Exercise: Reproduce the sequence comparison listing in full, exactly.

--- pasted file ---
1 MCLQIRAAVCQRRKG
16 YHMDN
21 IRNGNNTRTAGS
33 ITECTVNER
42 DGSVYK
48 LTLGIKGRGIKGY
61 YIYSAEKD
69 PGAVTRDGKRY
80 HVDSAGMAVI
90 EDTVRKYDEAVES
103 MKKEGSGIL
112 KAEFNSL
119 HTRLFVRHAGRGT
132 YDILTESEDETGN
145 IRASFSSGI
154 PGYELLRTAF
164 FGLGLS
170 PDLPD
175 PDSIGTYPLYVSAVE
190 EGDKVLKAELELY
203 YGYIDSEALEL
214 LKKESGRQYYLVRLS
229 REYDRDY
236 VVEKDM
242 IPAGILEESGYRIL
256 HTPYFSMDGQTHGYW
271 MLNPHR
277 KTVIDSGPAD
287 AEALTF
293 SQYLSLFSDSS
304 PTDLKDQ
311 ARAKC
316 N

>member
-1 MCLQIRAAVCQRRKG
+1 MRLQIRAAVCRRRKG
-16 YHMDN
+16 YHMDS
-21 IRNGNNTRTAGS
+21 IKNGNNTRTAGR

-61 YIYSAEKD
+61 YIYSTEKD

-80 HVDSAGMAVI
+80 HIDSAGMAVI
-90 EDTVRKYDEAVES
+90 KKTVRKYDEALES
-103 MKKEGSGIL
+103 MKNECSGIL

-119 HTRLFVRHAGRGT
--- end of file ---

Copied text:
1 MCLQIRAAVCQRRKG
16 YHMDN
21 IRNGNNTRTAGS
33 ITECTVNER
42 DGSVYK
48 LTLGIKGRGIKGY
61 YIYSAEKD
69 PGAVTRDGKRY
80 HVDSAGMAVI
90 EDTVRKYDEAVES
103 MKKEGSGIL
112 KAEFNSL
119 HTRLFVRHAGRGT
132 YDILTESEDETGN
145 IRASFSSGI
154 PGYELLRTAF
164 FGLGLS
170 PDLPD
175 PDSIGTYPLYVSAVE
190 EGDKVLKAELELY
203 YGYIDSEALEL
214 LKKESGRQYYLVRLS
229 REYDRDY
236 VVEKDM
242 IPAGILEESGYRIL
256 HTPYFSMDGQTHGYW
271 MLNPHR
277 KTVIDSGPAD
287 AEALTF
293 SQYLSLFSDSS
304 PTDLKDQ
311 ARAKC
316 N

>member
-1 MCLQIRAAVCQRRKG
+1 MRLQIRAAVCRRRKG
-16 YHMDN
+16 YHMDS
-21 IRNGNNTRTAGS
+21 IKNGNNTRTAGR

-61 YIYSAEKD
+61 YIYSTEKD

-80 HVDSAGMAVI
+80 HIDSAGMAVI
-90 EDTVRKYDEAVES
+90 KKTVRKYDEALES
-103 MKKEGSGIL
+103 MKNECSGIL

-119 HTRLFVRHAGRGT